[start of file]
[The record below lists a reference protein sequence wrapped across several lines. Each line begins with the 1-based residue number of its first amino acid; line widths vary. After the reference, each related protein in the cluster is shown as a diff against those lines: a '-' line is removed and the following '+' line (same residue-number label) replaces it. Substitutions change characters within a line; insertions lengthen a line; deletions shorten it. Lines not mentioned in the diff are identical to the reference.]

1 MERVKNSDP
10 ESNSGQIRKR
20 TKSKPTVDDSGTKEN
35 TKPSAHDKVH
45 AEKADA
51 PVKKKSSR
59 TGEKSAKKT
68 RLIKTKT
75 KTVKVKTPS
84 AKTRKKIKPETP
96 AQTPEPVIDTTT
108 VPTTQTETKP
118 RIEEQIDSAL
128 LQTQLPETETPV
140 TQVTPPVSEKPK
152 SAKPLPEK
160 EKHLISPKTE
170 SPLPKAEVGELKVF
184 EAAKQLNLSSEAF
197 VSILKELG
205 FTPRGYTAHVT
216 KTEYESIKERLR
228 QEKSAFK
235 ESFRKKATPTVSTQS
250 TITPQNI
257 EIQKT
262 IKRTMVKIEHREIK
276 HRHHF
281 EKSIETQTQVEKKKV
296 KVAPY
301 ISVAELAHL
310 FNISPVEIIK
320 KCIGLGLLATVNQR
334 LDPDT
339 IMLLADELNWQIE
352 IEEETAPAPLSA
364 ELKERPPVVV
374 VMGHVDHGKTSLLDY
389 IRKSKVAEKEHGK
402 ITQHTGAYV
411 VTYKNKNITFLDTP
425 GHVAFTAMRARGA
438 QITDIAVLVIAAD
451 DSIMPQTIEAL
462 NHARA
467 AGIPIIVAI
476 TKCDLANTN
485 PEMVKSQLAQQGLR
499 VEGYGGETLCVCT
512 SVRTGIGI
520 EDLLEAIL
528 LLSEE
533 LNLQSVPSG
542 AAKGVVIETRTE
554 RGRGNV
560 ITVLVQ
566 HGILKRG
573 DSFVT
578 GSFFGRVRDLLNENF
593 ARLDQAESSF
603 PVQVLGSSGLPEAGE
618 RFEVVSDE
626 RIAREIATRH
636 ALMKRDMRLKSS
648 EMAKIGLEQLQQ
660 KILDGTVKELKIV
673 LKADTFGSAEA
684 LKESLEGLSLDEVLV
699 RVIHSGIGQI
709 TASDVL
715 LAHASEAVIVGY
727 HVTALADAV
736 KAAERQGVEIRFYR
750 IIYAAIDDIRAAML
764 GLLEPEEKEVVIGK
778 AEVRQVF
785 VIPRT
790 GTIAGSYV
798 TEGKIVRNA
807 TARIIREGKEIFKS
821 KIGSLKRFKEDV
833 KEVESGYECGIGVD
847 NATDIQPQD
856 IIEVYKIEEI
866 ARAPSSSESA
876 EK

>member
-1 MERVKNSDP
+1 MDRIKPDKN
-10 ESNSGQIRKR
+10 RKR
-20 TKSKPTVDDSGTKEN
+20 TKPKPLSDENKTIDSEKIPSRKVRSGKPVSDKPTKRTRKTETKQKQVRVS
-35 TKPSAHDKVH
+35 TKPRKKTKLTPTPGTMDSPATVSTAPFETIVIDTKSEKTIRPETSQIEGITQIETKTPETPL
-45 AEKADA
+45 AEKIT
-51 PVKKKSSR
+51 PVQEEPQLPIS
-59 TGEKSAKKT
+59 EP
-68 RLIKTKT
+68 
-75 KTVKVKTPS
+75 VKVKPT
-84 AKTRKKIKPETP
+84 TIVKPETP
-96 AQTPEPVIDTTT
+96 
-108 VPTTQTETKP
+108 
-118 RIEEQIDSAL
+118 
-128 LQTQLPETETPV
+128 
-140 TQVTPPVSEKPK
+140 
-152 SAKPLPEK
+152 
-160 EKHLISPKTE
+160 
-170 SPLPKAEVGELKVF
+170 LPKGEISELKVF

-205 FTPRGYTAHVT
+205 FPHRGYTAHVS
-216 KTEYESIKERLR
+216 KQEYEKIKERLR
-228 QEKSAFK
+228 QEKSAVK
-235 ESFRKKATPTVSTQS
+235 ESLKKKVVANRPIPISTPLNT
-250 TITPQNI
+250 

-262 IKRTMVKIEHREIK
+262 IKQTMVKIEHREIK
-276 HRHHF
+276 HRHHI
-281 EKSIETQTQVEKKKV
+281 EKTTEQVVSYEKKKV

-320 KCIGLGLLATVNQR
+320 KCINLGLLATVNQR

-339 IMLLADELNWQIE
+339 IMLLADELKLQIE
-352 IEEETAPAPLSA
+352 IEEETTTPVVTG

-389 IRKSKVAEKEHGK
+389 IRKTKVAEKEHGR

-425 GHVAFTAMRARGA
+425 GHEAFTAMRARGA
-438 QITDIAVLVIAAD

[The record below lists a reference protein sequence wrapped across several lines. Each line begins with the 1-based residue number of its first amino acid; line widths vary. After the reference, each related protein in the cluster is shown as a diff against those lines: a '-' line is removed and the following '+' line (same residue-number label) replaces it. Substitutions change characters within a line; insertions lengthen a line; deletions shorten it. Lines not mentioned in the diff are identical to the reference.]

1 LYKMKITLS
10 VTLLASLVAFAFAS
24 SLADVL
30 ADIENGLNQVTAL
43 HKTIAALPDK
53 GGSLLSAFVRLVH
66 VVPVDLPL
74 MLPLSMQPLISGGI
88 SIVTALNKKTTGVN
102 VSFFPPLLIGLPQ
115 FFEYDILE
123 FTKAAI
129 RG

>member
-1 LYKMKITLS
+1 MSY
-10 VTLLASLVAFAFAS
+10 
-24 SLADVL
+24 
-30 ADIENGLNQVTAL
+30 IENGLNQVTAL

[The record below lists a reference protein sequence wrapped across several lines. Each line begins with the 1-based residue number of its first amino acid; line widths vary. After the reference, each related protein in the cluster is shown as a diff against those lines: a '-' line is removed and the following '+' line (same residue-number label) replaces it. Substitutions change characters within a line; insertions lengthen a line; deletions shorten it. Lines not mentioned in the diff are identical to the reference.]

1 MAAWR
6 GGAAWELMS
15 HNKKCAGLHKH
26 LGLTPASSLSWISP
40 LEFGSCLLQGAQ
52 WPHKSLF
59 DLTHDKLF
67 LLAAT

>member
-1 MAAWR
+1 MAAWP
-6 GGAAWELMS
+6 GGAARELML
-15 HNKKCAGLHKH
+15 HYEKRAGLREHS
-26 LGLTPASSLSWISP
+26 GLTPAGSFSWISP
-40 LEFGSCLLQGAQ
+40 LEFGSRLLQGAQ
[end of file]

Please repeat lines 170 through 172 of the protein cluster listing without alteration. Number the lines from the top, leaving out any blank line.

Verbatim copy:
+10 
-24 SLADVL
+24 